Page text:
and rocks look like those creatures, could probably have something to do with
this. We did see one white tailed deer on the road though. He also said
that wolves have been known to come into Banff Springs onto the golf course in
winter. They are encouraging them back to control the elk and deer. This
seems cruel, but I guess it's really nature taking its course. It was 4
degrees celsius or 27 degrees farenheit outside. Rather
chilly, but sunny. We saw Two Jack Lake with the beautiful
mountains all round - also Lake Minnewarka. The trees stop growing
at 7,000 feet so the tops of the mountains are bare. We
went into the site of Bankhead, which was an old mining community.
When the town closed, many of the homes were towed into Banff on large skis and
set up there. They're still there to this day. We did the Lake
Minnewarka Loop, which was very beautiful, then on to Tunnel Mountain and the
Hoodoos. We had a great view of the hotel from here.
This looked like real Indian territory to me - but of course I do have a rather
vivid imagination. As we walked back I saw a coyote cross in front
of our bus in the car park, but as no one else saw it David suggested that I'd
had a few too many cokes the night before, or my imagination was working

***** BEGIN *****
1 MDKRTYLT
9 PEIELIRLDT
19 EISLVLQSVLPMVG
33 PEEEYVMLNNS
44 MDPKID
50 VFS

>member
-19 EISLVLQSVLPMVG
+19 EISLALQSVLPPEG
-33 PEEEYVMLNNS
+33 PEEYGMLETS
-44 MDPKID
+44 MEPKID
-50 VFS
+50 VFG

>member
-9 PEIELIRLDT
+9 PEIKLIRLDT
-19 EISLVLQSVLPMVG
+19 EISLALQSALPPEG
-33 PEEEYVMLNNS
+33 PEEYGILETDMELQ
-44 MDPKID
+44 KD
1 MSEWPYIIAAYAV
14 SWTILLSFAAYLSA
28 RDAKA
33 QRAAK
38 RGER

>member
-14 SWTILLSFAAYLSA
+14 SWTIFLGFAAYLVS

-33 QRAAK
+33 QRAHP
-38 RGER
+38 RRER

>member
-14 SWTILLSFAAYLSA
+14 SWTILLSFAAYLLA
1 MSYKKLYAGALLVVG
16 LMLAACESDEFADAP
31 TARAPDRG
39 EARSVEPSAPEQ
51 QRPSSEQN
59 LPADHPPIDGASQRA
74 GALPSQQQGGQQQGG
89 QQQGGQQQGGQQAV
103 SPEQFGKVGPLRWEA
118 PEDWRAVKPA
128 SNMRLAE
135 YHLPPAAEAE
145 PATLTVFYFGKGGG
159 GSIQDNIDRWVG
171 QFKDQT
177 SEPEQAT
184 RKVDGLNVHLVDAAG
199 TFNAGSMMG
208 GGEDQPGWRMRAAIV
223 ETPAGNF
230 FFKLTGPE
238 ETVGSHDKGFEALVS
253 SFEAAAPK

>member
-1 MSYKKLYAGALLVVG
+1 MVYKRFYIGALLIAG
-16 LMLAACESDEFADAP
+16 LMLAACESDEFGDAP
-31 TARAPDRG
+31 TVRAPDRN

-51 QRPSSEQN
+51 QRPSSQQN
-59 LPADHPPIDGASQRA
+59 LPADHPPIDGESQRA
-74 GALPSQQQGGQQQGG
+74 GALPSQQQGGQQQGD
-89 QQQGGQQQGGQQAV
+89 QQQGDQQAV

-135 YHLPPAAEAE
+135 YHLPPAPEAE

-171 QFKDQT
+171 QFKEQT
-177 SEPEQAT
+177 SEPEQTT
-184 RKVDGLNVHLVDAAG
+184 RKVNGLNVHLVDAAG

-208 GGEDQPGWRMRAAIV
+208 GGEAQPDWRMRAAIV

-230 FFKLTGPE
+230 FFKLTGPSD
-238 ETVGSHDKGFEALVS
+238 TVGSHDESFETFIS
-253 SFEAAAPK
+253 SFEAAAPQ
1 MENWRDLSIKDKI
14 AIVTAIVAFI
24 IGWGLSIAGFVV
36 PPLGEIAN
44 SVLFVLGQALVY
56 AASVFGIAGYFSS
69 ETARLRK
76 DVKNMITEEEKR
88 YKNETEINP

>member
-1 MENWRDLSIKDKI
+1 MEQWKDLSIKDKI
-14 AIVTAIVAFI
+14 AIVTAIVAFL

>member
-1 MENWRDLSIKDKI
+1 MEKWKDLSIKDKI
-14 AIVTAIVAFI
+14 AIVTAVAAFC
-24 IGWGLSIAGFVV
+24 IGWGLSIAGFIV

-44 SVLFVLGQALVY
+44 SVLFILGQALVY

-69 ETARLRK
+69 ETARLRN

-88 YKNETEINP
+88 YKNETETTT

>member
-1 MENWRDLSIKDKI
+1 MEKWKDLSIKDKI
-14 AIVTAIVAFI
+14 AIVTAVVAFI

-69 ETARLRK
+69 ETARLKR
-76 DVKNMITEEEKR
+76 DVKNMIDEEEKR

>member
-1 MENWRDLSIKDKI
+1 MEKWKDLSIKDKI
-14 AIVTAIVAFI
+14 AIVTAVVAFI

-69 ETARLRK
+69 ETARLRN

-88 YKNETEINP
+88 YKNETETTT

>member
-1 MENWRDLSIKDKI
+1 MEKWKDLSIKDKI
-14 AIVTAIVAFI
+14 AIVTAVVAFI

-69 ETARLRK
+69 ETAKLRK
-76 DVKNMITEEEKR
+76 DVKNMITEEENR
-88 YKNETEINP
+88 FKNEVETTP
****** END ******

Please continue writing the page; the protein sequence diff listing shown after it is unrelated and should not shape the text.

overtime. I did see it though, believe me. Murray
then took us through a university area where the 25th anniversary of the Banff
International Mountain Film Festival was to be held very shortly.
This festival is for films about outdoors and is quite a prestigious event.
Then, as we turned a corner, we had a wonderful view of the Banff Springs Hotel.
It was then time for our trip up Sulphur Mountain, so we were driven to the foot
of the mountain, where we boarded a gondola for the ride to the top.
From there we had a wonderful 360 degree view. Once again we
had to be careful walking as it was rather slippery on the wooden decking.
There were young Japanese people everywhere. There seemed to
be a lot of school groups right throughout the Rockies and in Vancouver.
We each had a cup of hot chocolate there and then I spied Benny the Bruin.
A gorgeous cuddly brown bear who I felt just HAD to come to live in Kangarilla.
After much wheedling and whining and reminding David that it WAS our anniversary
next day, Benny left the mountain in very safe hands. Down we came,
in the company of a young Korean couple who had been married the Saturday
before. By this time we were running a bit late, so we had a quick visit
to the Cave and Basin Sulphur Springs, which smelt like rotten eggs, and then
back to the hotel to pick up our bags. On the way to the hotel, we
actually passed the bus we were supposed to take to Calgary but our driver told
us not to worry as he would take us to the depot and the bus would still be
there. He tried very hard to convince us that we would be
better off to stay in Banff for the rest of the day rather than going on to
Calgary too early anyway. There was another bus at 7.00 that
evening. Unfortunately we didn't take any notice of him.